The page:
Integrated literacies tightened up

8th May 2009 at 01:00
A Paisley college has fine-tuned its approach to help students tackle literacy and numeracy

With spanner-carrying students in dungarees removing the wheel-nuts and examining the brake discs of three cars raised on ramps, it seems obvious what's being learned in the workshop at Reid Kerr College in Paisley.

But learning nowadays is more subtle than it seems. "We're doing integrated literacies," says Rose Brown, director of Reid Kerr's centre for learner development and support. "It's a model we've been using for three years, following a pilot in hospitality. The results were amazing, so we've extended it as far across the curriculum as we can."

Literacy and numeracy can be barriers to learning for some students. But so can the traditional model that has them studying these core skills in classes separate from subjects which interest them. "With integrated literacies, they do maths, but it doesn't feel like it," says Mrs Brown. "They learn literacy, but no one's singled out for additional support. The tutor is there for everyone. The whole class benefits."

With support and training from Renfrewshire's adult literacies initiative, Reid Kerr has been running the model in a range of subjects and courses - motor vehicle, engineering, computing, care, plumbing, hairdressing and hospitality.

"You deliver learning in their chosen vocational setting," says Mrs Brown. "If they're doing something with brake-shoes, they don't want to go to another class to learn the numeracy part. They're here because they want to be in a workshop."

In this class (VRQ level 1, vehicle servicing and repair), integrated literacy tutor Lorna Grierson is eyeing a line scribed on a piece of steel by young Declan McMillan. She deftly wields the calipers to show that he hasn't quite got the line down the centre of the piece - which means holes drilled along it will be off-centre and the gearbox mechanism he is making won't work. "You have to be really accurate," she explains. "Have a go again on the other side."

This is just the kind of tricky measurement task that repays extra input, says Mrs Grierson. "If they have to work five different pieces of metal before getting it right, it's very demotivating. I'll guide them so they get a sense of achievement."

As other students approach Mrs Grierson with questions about their work, it looks as if she is well equipped with motor vehicle knowledge and skills. And to some extent she is - now.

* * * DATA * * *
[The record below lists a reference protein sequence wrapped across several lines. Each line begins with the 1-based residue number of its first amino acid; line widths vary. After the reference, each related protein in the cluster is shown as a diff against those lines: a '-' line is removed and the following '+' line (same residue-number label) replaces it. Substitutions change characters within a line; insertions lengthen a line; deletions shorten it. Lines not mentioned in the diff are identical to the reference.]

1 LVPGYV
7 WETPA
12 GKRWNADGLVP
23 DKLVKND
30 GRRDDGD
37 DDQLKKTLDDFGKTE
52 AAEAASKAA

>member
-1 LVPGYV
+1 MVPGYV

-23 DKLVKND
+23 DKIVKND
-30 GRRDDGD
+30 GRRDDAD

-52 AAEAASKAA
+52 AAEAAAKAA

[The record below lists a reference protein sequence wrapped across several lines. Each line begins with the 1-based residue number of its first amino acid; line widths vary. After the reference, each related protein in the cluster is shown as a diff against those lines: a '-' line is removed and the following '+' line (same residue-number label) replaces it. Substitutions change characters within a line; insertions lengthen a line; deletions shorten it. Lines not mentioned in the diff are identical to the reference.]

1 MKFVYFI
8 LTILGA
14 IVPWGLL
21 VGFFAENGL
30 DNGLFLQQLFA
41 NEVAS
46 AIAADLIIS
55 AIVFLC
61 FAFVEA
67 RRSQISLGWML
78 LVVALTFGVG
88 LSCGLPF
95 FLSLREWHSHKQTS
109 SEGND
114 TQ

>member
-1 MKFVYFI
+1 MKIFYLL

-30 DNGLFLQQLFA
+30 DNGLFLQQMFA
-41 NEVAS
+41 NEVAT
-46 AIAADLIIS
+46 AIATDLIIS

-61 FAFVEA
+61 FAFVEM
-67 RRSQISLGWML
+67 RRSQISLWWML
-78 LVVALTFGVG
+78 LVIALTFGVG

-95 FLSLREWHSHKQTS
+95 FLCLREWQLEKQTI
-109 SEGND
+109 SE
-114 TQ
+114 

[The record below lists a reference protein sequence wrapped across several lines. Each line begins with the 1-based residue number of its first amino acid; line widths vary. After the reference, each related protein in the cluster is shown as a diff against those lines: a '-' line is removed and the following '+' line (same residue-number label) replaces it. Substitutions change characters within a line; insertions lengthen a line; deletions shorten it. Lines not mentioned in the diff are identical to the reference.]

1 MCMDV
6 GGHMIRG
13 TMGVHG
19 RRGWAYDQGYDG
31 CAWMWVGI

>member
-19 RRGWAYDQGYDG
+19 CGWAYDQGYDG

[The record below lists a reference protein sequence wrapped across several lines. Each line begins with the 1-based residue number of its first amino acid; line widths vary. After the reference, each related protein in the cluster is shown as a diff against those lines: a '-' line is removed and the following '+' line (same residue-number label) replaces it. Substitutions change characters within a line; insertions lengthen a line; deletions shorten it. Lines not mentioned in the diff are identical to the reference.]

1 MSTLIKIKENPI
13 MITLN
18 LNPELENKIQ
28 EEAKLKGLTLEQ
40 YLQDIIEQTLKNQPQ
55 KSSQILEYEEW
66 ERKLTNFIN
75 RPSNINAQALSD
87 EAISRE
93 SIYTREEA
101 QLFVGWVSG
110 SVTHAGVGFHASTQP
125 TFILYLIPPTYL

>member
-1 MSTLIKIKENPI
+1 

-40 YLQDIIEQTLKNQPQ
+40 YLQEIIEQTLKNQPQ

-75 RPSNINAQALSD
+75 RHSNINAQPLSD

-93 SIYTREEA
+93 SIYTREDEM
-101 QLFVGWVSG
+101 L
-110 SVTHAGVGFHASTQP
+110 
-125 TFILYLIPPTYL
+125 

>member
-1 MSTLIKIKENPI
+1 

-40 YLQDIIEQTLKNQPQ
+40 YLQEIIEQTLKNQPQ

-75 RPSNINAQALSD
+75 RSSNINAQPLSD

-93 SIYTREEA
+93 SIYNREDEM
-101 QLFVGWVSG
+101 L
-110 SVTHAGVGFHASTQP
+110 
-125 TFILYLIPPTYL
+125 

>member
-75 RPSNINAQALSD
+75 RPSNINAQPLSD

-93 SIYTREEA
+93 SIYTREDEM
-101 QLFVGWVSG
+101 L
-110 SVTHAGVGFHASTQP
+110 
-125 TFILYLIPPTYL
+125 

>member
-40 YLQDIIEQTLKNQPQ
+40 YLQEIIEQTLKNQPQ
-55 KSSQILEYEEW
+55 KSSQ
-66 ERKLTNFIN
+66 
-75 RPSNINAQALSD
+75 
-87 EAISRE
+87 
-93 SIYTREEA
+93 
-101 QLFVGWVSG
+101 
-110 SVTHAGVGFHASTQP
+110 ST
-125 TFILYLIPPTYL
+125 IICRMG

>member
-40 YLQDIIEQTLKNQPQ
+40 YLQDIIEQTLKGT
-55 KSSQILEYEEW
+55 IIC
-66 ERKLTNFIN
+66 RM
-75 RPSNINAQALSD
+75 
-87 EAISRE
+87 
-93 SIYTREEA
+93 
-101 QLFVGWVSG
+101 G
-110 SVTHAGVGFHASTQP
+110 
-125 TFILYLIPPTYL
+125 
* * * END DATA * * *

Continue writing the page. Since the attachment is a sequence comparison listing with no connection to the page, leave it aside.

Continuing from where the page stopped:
"I knew very little when I started with this course a year-and-a-half ago," she admits. "I'm originally primary teacher-trained, but you can pick any subject up to the level needed for this job. You learn from the lecturer and the students.

"I make a point of that. If they're not asking me what something means or where to find numbers or instructions - which can put them off if they can't find them - I'll ask them to explain things to me.

"It makes them feel good about themselves - that they know something other people don't. It builds their confidence."

Of course, bringing an extra lecturer into a class helps simply by halving the student-teacher ratio and giving learners more access to adult expertise. While accepting that this explains some of the success of integrated literacies, Rose Brown is convinced there is more to it.

"Success hinges on the partnership between the two tutors and on the fact that they have quite different jobs to do. The literacies tutor is there to see things from the students' point of view."

This suggests there might be difficulties between tutor and lecturer, especially at the beginning of their relationship. "Lorna and I had no trouble from the start," says Graham Aitken, motor vehicle lecturer. "She was quick to pick up on what we do in class. She didn't come in and interrupt me or tell me I wasn't explaining things right. I'm the subject specialist. We both recognised what our jobs were and that we each had something to learn.

"This way of working might not suit some people, and get sparks flying. But it comes down to the people. Selection of staff and interpersonal skills are critically important."

Feedback was sought a few weeks ago on integrated literacies, says Mr Aitken. "We asked if they'd rather do it this way, or with separate core- skills classes. They all said they liked it like this. The big problem before, for the college, was that we'd lose lots of students as time passed."

But the last time this course ran, retention was 100 per cent, says Lorna Grierson. "That's unheard of for entry-level courses like this."

Students are voting with their feet for the integrated approach, but how does it seem to them? When they're not sure what to do, will they decide which kind of question they have and who to ask?

"Not really," says Graeme Macrae. "I know Mrs Grierson isn't a motor vehicle lecturer, but I'd ask her questions about anything. If she doesn't know, she'll send me to Mr Aitken."

"You ask whoever's handy," says Stephanie Wightman. "But you'd probably ask Mrs Grierson about measuring things, what something meant or finding something in the handbook."

Mrs Brown has been astonished, she says, by how well integrated literacies works. "Last time I came to this workshop, there was a row of dungareed bottoms leaning over a car engine, and I had to look again to work out which was the literacy tutor's." She smiles. "That's how integrated they are."

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